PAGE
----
“Judge me by what I do, but don’t judge me by what I can’t do,” says Itzhak Perlman, world-class violinist and star of documentary “Itzhak.”
Listening to Perlman play the violin, viewers might think he could do anything. He studied at the Juilliard School, the world’s premier performing arts conservatory, and later returned there in 2003 to teach. Former President Barack Obama awarded Perlman the Presidential Medal of Freedom in 2015.
The documentary chronicles the life of Perlman poignantly. Watching his performances with legendary musicians like Yo-Yo Ma in front of powerhouse political and cultural figures like Obama and Queen Elizabeth II, something beyond Perlman’s breathtaking musical ability stands out: He sits when he performs.
After contracting polio at age four, Perlman’s leg muscles were permanently damaged. Sixty-eight years later, he still requires crutches or a mobility scooter to get around. Such a disability complicates most activities, but Perlman faced another hurdle: Upon moving to the United States from his native Israel, he could not speak English.
At first, Perlman could not even communicate with his violin teacher. Yet, he continued to persevere. Admission to Juilliard is awarded to only the most skilled musicians in the world, and even those closest to Perlman — and most aware of his musical abilities — feared that as a disabled immigrant he would be unable to attend.
Yet, Perlman’s spirit is as rare as his musical capacity. Charming and intelligent, Perlman is cheery throughout the documentary. One scene in particular demonstrates Perlman’s unflappable spirit: Attempting to maneuver over two-foot high banks of snow filling the already crowded streets of New York City, Perlman was patient as his team cleared the snow for his mobility scooter to pass. While his wife, Toby Perlman, feared his scooter would be no match for the heavy snow, Perlman remained calm and level-headed.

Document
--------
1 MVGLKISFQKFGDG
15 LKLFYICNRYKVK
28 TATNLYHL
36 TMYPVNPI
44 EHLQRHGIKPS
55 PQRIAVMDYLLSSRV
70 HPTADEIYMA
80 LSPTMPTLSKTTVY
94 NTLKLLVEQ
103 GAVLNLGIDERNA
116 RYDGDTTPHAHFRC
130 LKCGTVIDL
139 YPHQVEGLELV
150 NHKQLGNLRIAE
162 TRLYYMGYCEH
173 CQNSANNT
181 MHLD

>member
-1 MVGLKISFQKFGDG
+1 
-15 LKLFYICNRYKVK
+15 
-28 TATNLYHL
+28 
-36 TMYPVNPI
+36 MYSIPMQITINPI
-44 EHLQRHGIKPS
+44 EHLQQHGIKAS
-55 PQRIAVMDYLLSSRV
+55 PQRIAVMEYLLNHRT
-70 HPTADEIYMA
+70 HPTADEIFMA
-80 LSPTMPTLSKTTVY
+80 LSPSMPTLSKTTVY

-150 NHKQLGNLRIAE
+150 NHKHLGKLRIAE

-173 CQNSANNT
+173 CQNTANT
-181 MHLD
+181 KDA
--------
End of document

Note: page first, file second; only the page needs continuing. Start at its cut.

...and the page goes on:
Undoubtedly central to Perlman’s musical and personal success is his wife and his relationship with her. The two grew up together, having known each other since they were young teenagers. Also, a classically-trained violinist, Toby Perlman is Itzhak’s biggest fan and toughest critic.
“I know I’m very critical of his playing. Everybody who knows us knows that. But to me when I hear that sound––when I hear that playing, it’s like — it’s breathing. It’s being alive,” she said in the film.
Both identify closely with their Jewish heritage; their pride in their identity is inspiring. Perlman combines his love of heritage with his love of the violin, playing a 1714 Stradivarius previously played by fellow Jewish virtuoso Yehudi Menuhin.
“Music gives us permission to dream, and out of our dreams sometimes something important happens. It gives us permission to feel — to be human. It’s what separates us,” said Toby Perlman in the film.
Perlman is, undoubtedly, a dreamer; he makes each of his dreams a reality. “Itzhak” is a moving documentary that explores the life of an incredible man. One does not need to be a music fan to enjoy an inspirational film.